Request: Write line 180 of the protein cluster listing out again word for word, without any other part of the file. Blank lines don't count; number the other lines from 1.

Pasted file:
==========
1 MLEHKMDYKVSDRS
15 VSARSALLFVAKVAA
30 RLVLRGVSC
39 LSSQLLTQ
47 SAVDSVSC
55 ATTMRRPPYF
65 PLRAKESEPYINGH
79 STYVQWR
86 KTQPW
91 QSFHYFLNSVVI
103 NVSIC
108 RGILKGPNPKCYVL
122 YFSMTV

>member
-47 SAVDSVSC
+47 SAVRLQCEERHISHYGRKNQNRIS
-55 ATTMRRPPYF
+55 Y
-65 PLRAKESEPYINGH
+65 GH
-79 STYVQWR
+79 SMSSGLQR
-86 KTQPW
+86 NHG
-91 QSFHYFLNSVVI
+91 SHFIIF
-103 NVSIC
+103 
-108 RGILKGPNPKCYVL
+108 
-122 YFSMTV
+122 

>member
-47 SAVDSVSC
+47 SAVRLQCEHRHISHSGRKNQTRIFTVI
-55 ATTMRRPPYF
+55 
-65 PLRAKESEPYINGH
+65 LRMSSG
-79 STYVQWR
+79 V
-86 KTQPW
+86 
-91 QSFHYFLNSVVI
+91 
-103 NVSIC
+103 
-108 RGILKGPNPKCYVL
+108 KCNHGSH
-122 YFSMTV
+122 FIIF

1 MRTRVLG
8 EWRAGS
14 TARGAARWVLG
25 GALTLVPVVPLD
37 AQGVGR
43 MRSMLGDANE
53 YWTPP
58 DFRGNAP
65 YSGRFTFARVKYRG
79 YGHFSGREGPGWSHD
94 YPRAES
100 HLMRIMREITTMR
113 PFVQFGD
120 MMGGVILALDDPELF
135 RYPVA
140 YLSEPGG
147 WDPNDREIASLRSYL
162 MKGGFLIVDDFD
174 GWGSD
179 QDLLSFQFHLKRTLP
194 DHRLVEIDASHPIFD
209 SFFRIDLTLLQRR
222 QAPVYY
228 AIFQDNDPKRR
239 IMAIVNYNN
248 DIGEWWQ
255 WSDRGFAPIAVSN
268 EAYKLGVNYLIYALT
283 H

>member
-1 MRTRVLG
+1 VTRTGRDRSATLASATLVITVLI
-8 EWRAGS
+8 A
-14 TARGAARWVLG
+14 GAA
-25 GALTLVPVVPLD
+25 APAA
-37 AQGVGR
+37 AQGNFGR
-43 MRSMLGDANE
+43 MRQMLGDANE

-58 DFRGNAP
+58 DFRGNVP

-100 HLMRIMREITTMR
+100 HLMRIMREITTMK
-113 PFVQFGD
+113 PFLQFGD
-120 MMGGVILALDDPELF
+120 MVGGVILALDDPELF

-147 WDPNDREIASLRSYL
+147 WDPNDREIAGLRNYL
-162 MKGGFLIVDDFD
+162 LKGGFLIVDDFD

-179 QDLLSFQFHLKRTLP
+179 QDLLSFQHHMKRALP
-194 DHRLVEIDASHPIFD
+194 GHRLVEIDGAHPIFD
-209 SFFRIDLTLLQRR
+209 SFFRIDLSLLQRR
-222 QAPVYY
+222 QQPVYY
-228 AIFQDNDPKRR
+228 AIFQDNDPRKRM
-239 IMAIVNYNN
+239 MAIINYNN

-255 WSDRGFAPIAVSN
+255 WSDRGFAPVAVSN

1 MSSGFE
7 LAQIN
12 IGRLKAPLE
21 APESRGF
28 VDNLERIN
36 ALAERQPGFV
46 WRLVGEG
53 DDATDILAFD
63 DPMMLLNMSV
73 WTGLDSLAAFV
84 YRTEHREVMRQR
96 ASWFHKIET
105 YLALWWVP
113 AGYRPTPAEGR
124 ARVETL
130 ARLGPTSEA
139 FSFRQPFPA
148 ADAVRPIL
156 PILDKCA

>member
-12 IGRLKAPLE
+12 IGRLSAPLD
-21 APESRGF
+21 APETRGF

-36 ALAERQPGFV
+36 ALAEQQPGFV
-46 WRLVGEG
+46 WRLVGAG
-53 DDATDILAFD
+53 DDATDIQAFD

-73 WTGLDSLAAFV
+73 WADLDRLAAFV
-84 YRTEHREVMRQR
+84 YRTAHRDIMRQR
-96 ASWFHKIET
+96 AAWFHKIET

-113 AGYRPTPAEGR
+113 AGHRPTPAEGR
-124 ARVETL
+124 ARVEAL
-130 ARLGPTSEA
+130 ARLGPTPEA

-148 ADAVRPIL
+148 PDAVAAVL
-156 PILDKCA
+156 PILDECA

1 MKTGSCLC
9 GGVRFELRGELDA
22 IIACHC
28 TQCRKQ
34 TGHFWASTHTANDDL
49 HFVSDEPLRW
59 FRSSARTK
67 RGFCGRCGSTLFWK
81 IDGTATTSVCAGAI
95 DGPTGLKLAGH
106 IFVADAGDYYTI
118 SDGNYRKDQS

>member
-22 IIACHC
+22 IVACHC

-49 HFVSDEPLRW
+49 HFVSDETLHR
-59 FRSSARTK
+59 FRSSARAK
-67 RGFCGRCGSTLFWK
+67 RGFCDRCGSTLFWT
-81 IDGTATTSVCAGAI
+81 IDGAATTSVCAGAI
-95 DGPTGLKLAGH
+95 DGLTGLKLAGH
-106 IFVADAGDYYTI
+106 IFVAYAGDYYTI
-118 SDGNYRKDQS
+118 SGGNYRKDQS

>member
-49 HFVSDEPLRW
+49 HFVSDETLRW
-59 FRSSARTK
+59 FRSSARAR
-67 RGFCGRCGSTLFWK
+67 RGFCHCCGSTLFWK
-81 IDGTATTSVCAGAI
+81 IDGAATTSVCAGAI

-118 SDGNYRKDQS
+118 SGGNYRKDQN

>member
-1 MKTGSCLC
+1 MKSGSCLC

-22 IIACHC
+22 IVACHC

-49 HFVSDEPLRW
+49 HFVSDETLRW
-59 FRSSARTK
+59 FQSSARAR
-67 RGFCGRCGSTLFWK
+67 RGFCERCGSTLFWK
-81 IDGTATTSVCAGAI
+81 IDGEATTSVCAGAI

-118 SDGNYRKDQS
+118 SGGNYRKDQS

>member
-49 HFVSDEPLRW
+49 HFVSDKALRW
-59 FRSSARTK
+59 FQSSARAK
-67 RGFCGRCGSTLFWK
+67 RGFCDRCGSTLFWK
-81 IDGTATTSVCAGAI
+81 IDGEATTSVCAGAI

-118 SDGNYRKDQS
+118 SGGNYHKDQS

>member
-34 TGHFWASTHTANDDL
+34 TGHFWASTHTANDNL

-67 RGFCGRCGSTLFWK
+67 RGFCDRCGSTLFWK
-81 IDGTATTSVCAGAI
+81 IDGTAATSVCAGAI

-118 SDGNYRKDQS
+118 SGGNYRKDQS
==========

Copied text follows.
+22 IVACHC